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According to experts, choosing to spend time by yourself can help your social relationships. Solitude can also help you regulate your emotions. It can have a calming effect that prepares you to better engage with others.
Learn to identify moments when you need solitude to recharge and reflect to help with negative emotions and experiences.
Being overly busy with long to-do lists has become a way to communicate status. Although being busy is not a real status indicator, the impact is real and it contributes to burnout, anxiety and stress-related diseases.
Doing nothing can be a great productivity tool for recharging.
Worrying about when something will go wrong will only steal your current joy. Accept that you can't perfectly prepare for potential challenges.
Researchers found students who predicted getting a poor grade on an exam felt bad for days before receiving their results. The stressing, however, didn't diminish the disappointment they felt once they got their scores.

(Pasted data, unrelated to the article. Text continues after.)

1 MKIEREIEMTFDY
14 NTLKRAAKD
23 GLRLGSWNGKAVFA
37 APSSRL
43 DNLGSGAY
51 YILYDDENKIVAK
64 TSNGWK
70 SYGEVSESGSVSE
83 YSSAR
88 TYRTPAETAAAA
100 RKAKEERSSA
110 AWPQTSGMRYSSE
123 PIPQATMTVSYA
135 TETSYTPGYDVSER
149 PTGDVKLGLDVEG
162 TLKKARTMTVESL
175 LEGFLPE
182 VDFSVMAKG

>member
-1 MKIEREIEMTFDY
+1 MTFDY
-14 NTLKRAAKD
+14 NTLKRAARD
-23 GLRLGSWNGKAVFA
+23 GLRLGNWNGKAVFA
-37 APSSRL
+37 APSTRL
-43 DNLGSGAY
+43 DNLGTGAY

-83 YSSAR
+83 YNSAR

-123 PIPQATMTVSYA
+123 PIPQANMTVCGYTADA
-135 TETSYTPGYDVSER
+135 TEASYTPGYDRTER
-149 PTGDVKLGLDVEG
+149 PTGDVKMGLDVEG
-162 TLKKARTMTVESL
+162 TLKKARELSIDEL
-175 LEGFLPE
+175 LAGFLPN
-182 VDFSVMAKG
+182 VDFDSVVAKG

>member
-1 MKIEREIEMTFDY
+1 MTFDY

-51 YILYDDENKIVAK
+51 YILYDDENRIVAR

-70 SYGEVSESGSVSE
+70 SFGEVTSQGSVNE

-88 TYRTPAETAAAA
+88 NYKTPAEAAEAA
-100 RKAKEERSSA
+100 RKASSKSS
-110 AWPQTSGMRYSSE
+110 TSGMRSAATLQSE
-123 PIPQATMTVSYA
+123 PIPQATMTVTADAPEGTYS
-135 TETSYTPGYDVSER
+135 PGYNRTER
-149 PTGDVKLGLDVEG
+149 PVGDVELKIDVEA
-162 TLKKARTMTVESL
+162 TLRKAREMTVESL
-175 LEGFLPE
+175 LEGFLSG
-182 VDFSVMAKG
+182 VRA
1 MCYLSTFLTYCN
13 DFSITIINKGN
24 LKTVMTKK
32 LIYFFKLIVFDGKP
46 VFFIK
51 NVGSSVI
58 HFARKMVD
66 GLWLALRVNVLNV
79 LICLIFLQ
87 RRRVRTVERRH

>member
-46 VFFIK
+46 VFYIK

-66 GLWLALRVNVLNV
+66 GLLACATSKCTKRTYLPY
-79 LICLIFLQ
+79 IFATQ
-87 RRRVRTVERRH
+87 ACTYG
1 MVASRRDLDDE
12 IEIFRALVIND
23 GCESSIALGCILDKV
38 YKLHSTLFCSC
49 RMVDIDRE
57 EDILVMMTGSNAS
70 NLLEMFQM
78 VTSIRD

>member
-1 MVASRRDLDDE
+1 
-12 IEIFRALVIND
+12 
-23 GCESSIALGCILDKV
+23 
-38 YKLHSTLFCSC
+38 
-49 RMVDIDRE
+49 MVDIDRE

Guilty pleasures, like junk food or trashy books, can be good for us, as long as we enjoy them in moderation.
Take a mental break and enjoy doing something that doesn't require intense intellectual focus. It will improve your ability to deal with stressors productively.
Getting credit for your work gives your brain good feelings and helps you accomplish more.
The psychological impact of keeping a positive view of your accomplishments can decrease stress and encourage better habits.
Doing something only once may leave you naive to the missed nuances remaining to enjoy.
Experience has many layers of information to reveal. It's probably a good idea to repeat it.
Research shows that ignoring upsetting feelings can reduce your capacity for joy and may manifest as physical pain.
Acknowledge the bad experience. Notice your thoughts and sensations. Relax your face and hands, and accept how you feel knowing that you won't feel this way forever. Draw out a lesson you can apply to future situations.
Also known as Fear of Better Options (F.O.B.O.), is the relentless researching of all possible options for fear that you’ll miss out on the “best” one.
Though maximizers tend to make better decisions, they are less satisfied with those decisions than are people who make quicker ones based on less research.
They are a powerful human mechanism for managing extreme emotions and stress, and we should be leaning on them now.
The utility of the ritual isn’t related to its practicality. Absurd rituals can have high utility. If it helps you create that sense of control, if it calms your anxiety, that’s what matters.